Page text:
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Translation table explaining the truth behind British politeness becomes internet hit


The British trait of being too polite to speak one’s mind has led to a table translating numerous hollow English phrases becoming an internet hit.


By Alice Philipson 11:46 AM BST 02 Sep 2013

The table sheds light on just how difficult it can be for a foreigner to understand what the British really mean when they're speaking - especially for those take every word at face value.

Phrases that prove the trickiest to decipher include 'you must come for dinner', which foreigners tend to take as a direct invitation, but is actually said out of politeness by many Britons and often does not result in an invite.

The table also reveals that when a person from Britain begins a sentence "with the greatest respect ...', they actually mean 'I think you are an idiot'.



WHAT THE BRITISH SAY

1. I hear what you say
2. With the greatest respect
3. That's not bad
4. That is a very brave proposal
5. Quite good
6. I would suggest
7. Oh, incidentally/ by the way
8. I was a bit disappointed that
9. Very interesting
10. I'll bear it in mind
11. I'm sure it's my fault
12. You must come for dinner
13.I almost agree
14. I only have a few minor comments
15. Could we consider some other options


WHAT THE BRITISH MEAN

1. I disagree and do not want to discuss it further
2. You are an idiot
3. That's good
4. You are insane
5. A bit disappointing
6. Do it or be prepared to justify yourself
7. The primary purpose of our discussion is
8. I am annoyed that
9. That is clearly nonsense
10. I've forgotten it already
11. It's your fault
12. It's not an invitation, I'm just being polite
13. I don't agree at all
14. Please rewrite completely
15. I don't like your idea


WHAT FOREIGNERS UNDERSTAND
1. He accepts my point of view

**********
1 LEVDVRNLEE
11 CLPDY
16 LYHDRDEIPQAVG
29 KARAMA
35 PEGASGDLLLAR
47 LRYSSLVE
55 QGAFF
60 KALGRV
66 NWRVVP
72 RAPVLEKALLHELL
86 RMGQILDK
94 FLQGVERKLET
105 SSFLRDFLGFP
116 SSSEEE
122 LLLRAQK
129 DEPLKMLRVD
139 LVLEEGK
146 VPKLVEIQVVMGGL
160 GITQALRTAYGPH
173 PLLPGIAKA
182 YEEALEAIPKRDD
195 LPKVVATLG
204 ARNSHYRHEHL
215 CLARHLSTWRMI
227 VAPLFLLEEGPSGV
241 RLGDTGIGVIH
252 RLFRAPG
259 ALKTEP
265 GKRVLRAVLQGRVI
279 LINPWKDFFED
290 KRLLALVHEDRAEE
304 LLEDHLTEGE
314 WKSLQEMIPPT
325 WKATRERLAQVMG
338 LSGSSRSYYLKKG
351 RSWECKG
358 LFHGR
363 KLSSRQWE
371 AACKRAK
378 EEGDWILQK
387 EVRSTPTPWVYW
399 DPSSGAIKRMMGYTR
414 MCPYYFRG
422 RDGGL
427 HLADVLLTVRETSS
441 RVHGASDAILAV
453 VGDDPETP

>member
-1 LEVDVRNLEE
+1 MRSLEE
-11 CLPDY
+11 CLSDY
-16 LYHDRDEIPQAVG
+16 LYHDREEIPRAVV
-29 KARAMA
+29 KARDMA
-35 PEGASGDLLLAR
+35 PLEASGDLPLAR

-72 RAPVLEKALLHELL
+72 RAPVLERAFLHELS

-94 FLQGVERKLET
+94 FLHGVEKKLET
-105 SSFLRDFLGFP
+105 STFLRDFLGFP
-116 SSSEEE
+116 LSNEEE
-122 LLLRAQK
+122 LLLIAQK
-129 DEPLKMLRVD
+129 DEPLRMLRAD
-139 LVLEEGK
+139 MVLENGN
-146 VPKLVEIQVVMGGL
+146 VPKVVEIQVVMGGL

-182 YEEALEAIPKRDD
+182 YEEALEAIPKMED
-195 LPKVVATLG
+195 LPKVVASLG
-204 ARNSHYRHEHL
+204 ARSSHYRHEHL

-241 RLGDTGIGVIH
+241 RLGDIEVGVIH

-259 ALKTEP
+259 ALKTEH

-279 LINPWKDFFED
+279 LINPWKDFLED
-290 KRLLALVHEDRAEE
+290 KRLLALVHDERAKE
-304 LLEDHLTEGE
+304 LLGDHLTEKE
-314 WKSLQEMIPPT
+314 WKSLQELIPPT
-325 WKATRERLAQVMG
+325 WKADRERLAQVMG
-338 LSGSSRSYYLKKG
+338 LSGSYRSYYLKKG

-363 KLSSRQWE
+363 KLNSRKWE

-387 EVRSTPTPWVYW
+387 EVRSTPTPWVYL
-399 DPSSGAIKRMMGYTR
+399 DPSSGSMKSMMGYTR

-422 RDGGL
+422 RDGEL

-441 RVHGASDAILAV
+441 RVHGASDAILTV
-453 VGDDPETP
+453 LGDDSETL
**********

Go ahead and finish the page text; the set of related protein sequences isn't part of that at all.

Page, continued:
2. He is listening to me
3. That's poor
4. He thinks I have courage
5. Quite good
6. Think about the idea, but do what you like
7. That is not very important
8. It doesn't really matter
9. They are impressed
10. They will probably do it
11. Why do they think it was their fault?
12. I will get an invitation soon
13. He's not far from agreement
14. He has found a few typos
15. They have not yet decided


The table points out that when Britons say 'I'm sure it's my fault', it actually means 'it's your fault'.
It also reveals that 'very interesting' can often mean 'that is clearly nonsense'.

The table, which has been posted on an number of blogs, has attracted thousands of comments from both Britons and foreigners claiming the interpretations are true to life.

Duncan Green, a strategic adviser for Oxfam who posted it online, described it as "a handy guide for our fellow Europeans and others trying to fathom weaselly Brit-speak".

Mr Green said: "Sadly, I didn’t write it. It’s just one of those great things that is being passed around on the internet."

Although the author of the table is unconfirmed, it is thought it may have originally been drawn up by a Dutch company as an attempt to help employees working in the UK.

Data: 02/09/2013
Fonte: http://www.telegraph.co.uk/news/newstopics/howaboutthat/1028

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